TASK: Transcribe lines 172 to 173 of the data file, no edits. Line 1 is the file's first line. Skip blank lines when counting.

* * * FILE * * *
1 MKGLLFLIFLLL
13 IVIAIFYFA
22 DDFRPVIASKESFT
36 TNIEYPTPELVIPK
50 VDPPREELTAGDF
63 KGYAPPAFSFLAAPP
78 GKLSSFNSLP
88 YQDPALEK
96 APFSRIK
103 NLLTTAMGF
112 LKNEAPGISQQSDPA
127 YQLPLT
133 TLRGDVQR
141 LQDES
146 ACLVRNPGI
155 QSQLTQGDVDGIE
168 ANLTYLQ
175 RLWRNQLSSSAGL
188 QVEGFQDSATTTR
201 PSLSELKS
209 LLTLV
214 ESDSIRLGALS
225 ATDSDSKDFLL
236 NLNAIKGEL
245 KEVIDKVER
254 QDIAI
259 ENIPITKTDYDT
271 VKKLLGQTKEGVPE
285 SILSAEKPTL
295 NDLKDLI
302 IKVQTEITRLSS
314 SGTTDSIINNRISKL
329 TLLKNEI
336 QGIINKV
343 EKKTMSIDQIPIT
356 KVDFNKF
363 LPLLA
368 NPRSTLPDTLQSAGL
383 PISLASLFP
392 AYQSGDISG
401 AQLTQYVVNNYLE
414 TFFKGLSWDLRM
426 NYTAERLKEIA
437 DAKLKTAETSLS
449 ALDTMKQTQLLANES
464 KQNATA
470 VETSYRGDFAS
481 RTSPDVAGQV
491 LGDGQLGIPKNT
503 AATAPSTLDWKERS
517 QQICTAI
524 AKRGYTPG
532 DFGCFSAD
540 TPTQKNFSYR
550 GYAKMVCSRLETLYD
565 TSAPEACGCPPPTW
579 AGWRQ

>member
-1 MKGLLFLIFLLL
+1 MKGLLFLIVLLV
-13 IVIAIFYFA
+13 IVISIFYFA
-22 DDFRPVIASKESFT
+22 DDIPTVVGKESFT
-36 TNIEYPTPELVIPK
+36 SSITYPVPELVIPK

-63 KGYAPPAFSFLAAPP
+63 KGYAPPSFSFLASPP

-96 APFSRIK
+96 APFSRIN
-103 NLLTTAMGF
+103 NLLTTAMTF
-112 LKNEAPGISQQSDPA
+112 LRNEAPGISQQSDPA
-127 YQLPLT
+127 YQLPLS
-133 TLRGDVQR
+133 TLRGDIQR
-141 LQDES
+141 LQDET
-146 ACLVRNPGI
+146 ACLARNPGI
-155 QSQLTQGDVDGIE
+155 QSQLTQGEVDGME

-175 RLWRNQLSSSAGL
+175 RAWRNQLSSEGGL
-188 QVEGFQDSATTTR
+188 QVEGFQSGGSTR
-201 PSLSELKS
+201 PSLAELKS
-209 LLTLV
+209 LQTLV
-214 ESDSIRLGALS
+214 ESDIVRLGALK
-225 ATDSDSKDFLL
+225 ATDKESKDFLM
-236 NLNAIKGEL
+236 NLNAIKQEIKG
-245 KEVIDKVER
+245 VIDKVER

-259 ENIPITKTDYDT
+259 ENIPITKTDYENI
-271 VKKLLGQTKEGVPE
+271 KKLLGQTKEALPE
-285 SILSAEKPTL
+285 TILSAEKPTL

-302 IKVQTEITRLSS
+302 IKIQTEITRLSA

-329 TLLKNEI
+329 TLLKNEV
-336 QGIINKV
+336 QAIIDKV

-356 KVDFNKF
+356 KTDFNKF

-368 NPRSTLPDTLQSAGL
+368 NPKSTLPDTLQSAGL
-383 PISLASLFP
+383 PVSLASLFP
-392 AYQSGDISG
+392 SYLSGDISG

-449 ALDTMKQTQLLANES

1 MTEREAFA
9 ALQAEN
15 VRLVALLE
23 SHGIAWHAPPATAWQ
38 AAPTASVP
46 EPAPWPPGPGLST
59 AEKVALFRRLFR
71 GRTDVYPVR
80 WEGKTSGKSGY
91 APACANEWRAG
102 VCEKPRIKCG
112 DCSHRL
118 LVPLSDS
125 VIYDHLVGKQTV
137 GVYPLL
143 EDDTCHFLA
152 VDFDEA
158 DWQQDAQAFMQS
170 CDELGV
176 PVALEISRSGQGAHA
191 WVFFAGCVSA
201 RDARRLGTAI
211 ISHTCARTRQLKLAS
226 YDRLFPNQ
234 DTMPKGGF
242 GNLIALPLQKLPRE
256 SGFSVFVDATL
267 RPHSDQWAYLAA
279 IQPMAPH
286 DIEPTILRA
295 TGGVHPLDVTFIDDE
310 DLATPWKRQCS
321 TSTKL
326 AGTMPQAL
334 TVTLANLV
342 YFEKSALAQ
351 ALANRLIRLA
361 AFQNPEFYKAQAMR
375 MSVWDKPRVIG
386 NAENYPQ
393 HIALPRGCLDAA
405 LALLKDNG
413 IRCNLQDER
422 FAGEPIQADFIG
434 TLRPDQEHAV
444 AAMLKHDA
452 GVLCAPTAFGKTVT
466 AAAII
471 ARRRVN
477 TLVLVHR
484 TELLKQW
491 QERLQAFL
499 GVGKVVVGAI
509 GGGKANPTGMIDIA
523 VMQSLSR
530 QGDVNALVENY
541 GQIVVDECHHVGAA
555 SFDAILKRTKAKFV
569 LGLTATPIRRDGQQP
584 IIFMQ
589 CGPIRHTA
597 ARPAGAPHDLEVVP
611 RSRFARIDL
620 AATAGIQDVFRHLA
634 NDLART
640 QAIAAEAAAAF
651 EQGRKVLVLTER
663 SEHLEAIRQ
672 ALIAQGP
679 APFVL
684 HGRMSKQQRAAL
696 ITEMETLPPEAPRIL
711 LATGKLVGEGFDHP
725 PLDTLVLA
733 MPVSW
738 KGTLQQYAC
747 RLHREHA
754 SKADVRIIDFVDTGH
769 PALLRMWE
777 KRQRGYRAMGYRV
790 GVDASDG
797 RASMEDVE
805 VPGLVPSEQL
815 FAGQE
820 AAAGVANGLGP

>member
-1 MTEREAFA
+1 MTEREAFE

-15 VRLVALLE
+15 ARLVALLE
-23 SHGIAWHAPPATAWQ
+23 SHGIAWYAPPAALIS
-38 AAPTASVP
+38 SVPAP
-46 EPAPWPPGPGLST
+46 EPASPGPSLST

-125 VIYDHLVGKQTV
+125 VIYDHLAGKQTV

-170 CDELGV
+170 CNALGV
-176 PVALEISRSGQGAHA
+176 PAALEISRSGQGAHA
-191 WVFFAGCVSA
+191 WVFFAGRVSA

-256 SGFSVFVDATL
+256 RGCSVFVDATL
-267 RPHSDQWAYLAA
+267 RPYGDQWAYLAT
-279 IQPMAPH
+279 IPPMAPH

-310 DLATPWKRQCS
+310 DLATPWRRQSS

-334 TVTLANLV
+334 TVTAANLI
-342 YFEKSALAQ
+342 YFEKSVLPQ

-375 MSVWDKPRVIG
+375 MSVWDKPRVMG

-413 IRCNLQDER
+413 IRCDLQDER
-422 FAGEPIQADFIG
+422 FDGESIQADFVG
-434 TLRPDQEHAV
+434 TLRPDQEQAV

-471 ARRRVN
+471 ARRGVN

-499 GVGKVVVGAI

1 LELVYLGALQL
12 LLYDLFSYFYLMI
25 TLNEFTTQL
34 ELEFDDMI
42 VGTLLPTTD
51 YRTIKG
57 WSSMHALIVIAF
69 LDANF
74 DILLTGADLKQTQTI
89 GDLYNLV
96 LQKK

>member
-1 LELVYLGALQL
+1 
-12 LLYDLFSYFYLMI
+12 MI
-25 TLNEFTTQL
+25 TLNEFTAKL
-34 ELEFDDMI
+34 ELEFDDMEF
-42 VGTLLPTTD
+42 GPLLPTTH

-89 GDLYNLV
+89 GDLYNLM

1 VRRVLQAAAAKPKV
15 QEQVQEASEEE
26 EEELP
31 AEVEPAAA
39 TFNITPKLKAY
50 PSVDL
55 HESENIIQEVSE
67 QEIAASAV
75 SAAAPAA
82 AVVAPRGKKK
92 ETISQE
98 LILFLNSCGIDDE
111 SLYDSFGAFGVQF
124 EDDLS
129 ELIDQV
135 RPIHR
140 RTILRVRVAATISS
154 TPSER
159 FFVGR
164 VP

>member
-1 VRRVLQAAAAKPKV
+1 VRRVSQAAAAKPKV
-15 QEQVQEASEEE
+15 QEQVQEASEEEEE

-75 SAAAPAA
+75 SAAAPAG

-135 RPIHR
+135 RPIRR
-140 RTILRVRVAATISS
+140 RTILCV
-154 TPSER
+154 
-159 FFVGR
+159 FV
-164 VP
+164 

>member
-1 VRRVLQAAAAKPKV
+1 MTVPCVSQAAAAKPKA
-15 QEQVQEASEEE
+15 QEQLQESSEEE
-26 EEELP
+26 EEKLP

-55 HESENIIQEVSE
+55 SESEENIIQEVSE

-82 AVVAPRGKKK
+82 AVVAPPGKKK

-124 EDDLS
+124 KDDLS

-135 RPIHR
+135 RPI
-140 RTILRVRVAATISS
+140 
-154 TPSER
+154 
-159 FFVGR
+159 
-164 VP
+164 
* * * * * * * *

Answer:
484 TELLKQW
491 QERLQAFL